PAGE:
Many people ask us why we decided to grow vines organically, and it’s true that managing an organic vineyard is not easy in this country! But we truly believe that organic viticulture produces better quality fruit and ultimately better quality wine.
Growing vines organically means that we avoid the use of herbicides and pesticides. But we’ve actually gone one step further, and are one of the only vineyards in the UK to follow biodynamic principles on the vineyard. Biodynamics excludes the use of artificial chemicals and encourages soil fertility and plant health by using compost teas and biodynamic preparations. For example, each winter we bury cow horns filled with manure on the vineyard. They are dug up in the spring and the contents sprayed on the vineyard to improve fertility.
We have actually seen first-hand in France and Australia the difference between the quality of soil on biodynamic vineyards and that on chemically sprayed ones. It is the difference between living and dead soils. Many of the great vineyards and wineries around the world are convinced by the biodynamic approach, including Cristal from Louis Roederer, Domaine Leflaive and le Roy in Burgundy, Coulee de Serant in the Loire, Beaux Freres in Oregon and Hensche in Australia.
Did You Know?Though we are one of few vineyards to practice biodynamic in the UK, we are not alone. Major supermarkets Tesco and Marks and Spencers follow the biodynamic calendar when the buyers do their wine tasting. The year is divided up according to the lunar influence into leaf, flower, root and fruit days and fruit days are regarded as the most auspicious for wine drinking. It is believed that the wine actually tastes better on fruit days.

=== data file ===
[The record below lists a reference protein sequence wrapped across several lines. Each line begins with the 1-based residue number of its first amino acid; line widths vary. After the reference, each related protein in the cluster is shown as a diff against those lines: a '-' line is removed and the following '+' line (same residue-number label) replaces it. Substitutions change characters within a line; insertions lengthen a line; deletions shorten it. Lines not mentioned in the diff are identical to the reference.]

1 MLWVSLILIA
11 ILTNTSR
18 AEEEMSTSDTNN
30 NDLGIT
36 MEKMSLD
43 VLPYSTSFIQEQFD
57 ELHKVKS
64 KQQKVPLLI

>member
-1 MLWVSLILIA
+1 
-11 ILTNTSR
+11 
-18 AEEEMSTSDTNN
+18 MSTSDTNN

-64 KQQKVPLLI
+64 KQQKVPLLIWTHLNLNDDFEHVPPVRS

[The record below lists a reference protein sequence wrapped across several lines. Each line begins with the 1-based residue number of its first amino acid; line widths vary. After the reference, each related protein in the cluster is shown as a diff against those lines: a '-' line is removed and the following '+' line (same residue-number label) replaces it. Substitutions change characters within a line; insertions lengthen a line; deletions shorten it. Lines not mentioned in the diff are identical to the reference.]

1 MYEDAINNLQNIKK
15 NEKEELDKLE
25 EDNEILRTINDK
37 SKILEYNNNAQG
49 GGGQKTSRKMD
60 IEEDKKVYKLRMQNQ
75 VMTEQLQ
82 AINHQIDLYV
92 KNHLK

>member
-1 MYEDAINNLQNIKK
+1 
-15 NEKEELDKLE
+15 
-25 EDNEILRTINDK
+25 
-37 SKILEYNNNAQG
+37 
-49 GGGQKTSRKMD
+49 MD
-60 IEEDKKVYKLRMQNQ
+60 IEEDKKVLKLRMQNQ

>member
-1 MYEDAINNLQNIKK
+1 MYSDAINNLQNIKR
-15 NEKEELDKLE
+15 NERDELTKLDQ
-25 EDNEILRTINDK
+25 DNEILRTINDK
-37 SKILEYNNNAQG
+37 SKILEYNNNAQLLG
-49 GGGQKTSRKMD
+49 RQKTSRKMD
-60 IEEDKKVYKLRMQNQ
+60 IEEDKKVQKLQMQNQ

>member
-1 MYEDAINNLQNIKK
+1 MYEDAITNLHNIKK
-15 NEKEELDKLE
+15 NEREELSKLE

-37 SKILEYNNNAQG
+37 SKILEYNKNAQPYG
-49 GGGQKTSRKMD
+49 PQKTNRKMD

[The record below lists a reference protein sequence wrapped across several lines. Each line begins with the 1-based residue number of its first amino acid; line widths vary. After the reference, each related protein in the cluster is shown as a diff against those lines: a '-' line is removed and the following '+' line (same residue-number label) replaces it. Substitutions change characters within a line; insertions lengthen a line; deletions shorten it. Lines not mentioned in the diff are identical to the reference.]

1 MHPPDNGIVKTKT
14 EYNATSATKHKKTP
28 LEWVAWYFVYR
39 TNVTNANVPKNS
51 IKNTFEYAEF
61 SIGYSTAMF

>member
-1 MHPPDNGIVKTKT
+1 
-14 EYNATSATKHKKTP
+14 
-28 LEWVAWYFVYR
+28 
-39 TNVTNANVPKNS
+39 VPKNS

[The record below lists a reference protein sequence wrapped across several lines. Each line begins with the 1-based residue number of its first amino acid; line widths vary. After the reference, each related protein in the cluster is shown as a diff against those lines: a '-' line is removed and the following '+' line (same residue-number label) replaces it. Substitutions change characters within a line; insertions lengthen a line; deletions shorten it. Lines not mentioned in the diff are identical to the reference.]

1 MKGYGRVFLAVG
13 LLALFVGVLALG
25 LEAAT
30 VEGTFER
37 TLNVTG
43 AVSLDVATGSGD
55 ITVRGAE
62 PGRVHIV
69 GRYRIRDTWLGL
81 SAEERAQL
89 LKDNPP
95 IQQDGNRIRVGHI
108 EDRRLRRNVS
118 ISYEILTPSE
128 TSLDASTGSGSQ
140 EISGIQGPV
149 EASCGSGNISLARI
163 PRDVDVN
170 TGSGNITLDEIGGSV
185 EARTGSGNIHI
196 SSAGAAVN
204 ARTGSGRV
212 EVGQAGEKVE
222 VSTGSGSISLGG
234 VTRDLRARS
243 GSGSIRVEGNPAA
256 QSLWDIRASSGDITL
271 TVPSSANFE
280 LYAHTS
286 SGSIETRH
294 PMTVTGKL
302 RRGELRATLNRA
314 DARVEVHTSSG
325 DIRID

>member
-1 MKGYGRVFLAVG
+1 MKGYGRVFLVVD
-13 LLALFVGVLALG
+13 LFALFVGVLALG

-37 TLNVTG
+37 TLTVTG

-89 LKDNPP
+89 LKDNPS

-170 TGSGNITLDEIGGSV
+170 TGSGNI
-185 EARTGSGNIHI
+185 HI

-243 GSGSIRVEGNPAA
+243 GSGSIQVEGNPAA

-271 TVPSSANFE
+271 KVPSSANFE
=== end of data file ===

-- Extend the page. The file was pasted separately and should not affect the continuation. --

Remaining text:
"But does it make a difference to the wine?" I hear you cry! Well, if you ask us, biodynamic practices in the vineyard encourage a natural harmony between the earth, the vine and the cosmos as nature intended, without the need to use systemic chemicals. We believe that this results in a more naturally healthy bio-diverse and sustainable vineyard, producing better quality fruit and ultimately better quality wine, with a unique sense or place or terroir. You can find out more about the differences between conventional, organic and biodynamic vineyards and wine here.